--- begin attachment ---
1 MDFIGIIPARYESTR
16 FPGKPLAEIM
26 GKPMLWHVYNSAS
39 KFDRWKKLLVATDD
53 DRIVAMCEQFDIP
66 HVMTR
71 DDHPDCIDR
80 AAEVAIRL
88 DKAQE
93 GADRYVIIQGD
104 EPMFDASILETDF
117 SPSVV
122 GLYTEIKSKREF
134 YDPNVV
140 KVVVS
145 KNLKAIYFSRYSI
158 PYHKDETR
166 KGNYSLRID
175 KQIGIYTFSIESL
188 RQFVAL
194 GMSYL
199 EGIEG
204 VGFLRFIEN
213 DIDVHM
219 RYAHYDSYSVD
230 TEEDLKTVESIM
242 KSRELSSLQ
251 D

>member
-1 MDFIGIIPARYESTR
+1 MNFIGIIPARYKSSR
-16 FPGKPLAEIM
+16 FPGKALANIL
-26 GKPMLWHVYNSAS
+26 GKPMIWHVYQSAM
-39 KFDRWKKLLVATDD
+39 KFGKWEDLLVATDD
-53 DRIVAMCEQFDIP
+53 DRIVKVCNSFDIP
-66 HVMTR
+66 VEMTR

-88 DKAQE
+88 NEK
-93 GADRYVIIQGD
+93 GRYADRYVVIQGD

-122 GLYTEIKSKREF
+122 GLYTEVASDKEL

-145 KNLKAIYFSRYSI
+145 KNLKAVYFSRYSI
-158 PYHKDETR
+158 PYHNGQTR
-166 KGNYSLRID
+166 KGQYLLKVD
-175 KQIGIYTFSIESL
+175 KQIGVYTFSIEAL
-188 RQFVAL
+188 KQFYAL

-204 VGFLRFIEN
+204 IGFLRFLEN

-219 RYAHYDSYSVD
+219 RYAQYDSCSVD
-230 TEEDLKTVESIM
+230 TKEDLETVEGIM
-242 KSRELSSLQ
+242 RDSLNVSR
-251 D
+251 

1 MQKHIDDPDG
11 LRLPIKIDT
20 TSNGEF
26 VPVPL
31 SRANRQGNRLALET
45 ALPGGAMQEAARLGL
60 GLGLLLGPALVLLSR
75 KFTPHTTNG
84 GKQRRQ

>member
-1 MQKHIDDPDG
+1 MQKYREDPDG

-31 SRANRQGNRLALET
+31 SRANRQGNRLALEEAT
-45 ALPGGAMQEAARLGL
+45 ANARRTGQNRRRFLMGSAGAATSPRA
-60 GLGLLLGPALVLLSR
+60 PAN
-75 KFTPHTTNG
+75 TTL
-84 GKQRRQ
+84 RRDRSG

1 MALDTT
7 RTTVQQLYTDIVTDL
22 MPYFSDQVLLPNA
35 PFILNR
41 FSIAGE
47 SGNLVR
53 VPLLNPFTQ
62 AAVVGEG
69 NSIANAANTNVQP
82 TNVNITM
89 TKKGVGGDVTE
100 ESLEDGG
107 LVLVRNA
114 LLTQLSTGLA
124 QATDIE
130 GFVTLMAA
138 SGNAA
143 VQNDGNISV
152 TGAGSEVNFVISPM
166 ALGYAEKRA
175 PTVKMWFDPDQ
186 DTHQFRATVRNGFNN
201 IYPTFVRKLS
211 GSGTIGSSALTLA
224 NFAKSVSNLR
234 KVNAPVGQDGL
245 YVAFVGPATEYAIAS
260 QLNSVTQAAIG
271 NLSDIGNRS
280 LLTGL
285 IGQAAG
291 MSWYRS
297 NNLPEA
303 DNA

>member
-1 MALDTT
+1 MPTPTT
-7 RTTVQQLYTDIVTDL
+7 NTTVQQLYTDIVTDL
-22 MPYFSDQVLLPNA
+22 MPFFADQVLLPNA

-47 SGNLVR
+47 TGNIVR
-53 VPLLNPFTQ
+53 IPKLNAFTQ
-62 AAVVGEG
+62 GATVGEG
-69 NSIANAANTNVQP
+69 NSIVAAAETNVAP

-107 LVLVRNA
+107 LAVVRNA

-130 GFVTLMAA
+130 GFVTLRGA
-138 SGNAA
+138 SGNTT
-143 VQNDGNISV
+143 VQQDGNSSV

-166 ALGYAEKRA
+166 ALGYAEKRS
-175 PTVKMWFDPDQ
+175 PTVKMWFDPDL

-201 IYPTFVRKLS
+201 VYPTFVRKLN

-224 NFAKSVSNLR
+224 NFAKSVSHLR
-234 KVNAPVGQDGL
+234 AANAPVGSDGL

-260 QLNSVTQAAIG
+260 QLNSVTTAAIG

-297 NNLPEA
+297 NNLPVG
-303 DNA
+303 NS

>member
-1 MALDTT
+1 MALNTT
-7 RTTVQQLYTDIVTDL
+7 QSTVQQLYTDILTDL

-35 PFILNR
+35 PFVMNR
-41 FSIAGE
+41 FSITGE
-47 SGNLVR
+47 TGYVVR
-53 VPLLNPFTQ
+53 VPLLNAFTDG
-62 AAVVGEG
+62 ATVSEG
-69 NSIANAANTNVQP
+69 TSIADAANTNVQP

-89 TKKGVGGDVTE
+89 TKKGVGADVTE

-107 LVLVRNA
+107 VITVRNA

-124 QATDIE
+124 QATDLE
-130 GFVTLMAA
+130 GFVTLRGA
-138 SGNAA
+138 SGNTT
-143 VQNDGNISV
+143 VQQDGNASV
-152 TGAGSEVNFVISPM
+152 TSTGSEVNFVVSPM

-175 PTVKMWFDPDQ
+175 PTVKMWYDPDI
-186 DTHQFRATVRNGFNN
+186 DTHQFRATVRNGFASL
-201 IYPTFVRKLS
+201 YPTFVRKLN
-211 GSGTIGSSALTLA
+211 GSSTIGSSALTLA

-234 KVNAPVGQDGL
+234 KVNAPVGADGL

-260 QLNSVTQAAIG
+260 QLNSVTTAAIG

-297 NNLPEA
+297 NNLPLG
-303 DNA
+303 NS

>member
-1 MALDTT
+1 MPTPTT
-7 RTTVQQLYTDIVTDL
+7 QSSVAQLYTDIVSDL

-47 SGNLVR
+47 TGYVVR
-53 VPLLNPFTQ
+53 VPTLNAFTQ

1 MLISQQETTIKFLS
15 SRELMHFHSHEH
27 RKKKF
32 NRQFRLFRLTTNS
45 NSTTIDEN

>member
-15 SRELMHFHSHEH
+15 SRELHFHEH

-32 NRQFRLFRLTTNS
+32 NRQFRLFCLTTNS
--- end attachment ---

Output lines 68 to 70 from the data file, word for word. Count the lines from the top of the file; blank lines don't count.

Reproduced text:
1 MQKHIDDPDG
11 LRLPIKIDT
20 TSNGEF